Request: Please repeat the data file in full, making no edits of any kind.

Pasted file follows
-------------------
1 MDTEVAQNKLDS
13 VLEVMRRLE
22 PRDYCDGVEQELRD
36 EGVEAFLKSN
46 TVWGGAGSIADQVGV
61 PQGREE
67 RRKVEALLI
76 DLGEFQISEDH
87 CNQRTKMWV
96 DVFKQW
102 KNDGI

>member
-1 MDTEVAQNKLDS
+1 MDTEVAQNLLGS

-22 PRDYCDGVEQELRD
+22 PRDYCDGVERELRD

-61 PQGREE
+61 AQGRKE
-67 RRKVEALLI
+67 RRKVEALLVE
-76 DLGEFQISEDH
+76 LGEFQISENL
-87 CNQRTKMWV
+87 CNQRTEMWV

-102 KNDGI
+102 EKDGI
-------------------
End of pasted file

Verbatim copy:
1 MDTEVAQNKLDS
13 VLEVMRRLE
22 PRDYCDGVEQELRD
36 EGVEAFLKSN
46 TVWGGAGSIADQVGV
61 PQGREE
67 RRKVEALLI
76 DLGEFQISEDH
87 CNQRTKMWV
96 DVFKQW
102 KNDGI

>member
-1 MDTEVAQNKLDS
+1 MDTEVAQNLLGS

-22 PRDYCDGVEQELRD
+22 PRDYCDGVERELRD

-61 PQGREE
+61 AQGRKE
-67 RRKVEALLI
+67 RRKVEALLVE
-76 DLGEFQISEDH
+76 LGEFQISENL
-87 CNQRTKMWV
+87 CNQRTEMWV

-102 KNDGI
+102 EKDGI